I often make a tub of this salad for myself and eat over five days or so. It refrigerates well and keeps better than most green salads.
- 3/4 cup light olive oil
- 2 tablespoons sesame oil
- 6 tablespoons honey
- 2 teaspoons kosher salt
- 1 teaspoon black pepper
- 2 teaspoons red chili flakes (or more/less to taste)
- Juice of 2 limes
- 6 fat cloves of garlic, finely minced
- 1 cup quinoa
- 1 bunch of kale, torn up into bit-size pieces, stems discarded (“A bunch” varies, but you can get away with 5 oz of kale to almost 1 lb of kale. I usually use about 5-6 oz.)
- 1/2 half onion, sliced (red, yellow, doesn’t matter, but use something with some heat)
- 1/4 cup cilantro, chopped
- 1/2 cup corn
- 1 bunch of green onions, roughly chopped
- 1/3 cup roasted and shelled pumpkin seeds (sunflower seeds, chopped pecans/walnuts/cashews/peanuts all work well)
- 10 oz frozen or fresh mangos, cubed (frozen is easier and totally fine for this salad)
- 1 cup shelled edamame (frozen is cool)
- Cook the quinoa according to package directions. 1 cup of dried quinoa should be rinsed before being simmered with 2 cups of water for about 20 minutes. It’s okay to slightly undercook the quinoa (15 minutes or hold back on a little water) because it will absorb the dressing and add chewy texture. It will yield about 3 cups cooked quinoa. Let the quinoa cool before adding to salad.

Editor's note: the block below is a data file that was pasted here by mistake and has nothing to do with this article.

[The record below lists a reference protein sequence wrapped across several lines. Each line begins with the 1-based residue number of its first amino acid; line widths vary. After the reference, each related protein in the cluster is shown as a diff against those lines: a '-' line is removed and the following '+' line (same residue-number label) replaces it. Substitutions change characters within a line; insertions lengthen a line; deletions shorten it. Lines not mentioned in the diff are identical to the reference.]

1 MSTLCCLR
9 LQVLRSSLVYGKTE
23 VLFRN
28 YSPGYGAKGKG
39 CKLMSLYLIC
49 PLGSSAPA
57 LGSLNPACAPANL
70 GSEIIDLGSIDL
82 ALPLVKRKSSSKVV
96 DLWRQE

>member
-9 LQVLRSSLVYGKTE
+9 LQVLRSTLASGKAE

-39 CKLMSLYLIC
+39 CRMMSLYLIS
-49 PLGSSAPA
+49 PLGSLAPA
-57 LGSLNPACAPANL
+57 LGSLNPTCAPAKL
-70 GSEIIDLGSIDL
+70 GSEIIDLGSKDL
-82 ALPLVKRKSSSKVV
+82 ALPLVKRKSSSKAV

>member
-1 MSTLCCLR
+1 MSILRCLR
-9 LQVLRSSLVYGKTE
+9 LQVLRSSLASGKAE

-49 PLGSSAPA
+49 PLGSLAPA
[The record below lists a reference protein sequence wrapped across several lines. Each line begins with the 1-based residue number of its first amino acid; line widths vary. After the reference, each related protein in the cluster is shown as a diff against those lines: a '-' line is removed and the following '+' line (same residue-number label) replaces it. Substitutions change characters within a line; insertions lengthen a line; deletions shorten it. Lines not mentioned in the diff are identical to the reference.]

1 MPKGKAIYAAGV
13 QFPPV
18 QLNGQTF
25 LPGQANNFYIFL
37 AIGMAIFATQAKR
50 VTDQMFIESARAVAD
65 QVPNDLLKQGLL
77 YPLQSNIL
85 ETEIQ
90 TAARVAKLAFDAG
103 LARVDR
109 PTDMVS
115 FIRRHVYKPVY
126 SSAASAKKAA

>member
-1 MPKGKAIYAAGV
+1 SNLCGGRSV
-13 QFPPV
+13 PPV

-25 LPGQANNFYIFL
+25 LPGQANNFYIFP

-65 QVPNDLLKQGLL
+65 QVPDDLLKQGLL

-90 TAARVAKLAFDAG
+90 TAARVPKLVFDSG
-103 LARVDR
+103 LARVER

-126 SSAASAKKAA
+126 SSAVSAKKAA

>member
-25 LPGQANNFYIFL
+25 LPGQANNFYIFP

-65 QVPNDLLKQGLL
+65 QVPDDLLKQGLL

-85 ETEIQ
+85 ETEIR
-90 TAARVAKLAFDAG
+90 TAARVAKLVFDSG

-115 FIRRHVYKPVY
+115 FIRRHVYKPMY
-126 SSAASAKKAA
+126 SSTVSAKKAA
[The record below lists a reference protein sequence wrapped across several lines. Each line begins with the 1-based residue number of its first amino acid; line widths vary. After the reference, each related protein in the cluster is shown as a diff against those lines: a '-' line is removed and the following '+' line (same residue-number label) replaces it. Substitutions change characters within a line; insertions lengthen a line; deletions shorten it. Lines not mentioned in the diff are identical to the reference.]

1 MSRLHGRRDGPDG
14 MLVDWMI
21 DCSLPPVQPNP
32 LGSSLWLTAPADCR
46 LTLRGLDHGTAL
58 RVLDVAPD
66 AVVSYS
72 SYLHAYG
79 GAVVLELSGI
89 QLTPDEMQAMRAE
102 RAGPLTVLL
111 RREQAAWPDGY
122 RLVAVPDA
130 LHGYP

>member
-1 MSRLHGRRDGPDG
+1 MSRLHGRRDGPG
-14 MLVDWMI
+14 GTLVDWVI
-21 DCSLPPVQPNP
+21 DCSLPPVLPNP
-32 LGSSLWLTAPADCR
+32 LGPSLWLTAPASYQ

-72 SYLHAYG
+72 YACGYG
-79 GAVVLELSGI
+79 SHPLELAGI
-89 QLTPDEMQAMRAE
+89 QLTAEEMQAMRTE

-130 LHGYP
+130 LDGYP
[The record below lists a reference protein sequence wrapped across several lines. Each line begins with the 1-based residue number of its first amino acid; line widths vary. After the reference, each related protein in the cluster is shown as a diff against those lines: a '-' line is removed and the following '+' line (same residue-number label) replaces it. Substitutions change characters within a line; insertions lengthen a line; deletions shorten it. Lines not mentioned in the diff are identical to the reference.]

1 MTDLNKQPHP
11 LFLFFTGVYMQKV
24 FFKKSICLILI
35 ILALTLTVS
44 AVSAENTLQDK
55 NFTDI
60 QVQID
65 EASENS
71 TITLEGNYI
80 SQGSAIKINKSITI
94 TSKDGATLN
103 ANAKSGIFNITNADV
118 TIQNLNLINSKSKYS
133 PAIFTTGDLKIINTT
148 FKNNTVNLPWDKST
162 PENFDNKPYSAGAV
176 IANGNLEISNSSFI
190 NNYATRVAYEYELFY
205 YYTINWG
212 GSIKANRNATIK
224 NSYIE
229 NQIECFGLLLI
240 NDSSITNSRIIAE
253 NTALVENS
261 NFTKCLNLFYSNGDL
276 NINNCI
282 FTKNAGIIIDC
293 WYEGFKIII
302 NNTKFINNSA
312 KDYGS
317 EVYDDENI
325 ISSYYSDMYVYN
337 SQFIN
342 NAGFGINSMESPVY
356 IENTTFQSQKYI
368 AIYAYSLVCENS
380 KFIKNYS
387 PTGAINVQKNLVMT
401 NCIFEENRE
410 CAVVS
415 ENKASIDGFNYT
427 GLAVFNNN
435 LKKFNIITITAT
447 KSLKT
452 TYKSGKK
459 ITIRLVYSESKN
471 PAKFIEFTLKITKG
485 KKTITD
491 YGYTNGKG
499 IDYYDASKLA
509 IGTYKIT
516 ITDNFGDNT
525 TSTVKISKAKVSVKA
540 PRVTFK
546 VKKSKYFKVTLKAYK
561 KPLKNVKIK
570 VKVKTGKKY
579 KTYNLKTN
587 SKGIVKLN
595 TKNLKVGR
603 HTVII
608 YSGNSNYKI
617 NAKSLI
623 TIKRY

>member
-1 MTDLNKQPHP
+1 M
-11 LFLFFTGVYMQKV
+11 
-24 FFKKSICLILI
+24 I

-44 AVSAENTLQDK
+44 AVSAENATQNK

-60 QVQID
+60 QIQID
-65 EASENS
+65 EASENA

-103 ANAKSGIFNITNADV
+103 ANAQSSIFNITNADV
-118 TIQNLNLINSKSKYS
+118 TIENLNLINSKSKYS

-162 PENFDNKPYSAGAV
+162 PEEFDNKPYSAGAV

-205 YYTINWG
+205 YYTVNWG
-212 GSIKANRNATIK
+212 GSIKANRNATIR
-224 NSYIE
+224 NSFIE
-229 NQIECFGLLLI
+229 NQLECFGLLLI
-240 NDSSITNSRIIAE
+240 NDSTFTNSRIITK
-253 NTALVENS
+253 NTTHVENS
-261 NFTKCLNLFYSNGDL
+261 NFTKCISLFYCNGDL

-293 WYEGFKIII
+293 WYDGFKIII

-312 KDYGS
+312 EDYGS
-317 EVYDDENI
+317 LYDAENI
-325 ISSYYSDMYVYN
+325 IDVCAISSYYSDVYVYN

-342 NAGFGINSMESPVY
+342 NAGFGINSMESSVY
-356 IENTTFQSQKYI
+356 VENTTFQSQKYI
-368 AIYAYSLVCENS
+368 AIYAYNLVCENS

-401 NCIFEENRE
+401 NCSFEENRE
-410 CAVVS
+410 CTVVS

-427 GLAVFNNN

- Basically, combine all ingredients in your salad bowl and whisk with a fork or a whisk to combine. Taste and adjust based on your preference.
- It’s best to slice onions first and put them in the dressing, letting them chillax as you chop up/prepare the rest of the salad ingredients. It’s good to do with this the onions first, letting the dressing absorb the onioniness and letting the onions mellow and break down in the acid of the dressing. It’s like a quick pickle for the onions.
- Add in kale and toss thoroughly to coat. No massaging needed. But I mean, you can if you want.
- Toss in rest of the ingredients, including cooled quinoa. Mango doesn’t have to be defrosted much. Combine well and serve
I’ve been told the dressing in this salad is very similar in taste to nuoc cham (Vietnamese fish sauce dipping sauce). It’s tangy, sweet, salty, and has a bit of heat from the chili pepper. The bonus is that there’s no actual fish sauce in it, so vegan.
Of course, you can sub in fish sauce for the kosher salt and like, ruin it for all your vegan friends. Bwahaha.
The mango is a pretty important component in this salad because it lends that much needed sweetness against the onslaught of onion and garlic. Don’t omit.
That said, this is a super versatile salad and I swap out ingredients all the time. I’ve made this with cooked black beans, other kinds of nuts, couscous (will not store as long as quinoa, though) and other veggies.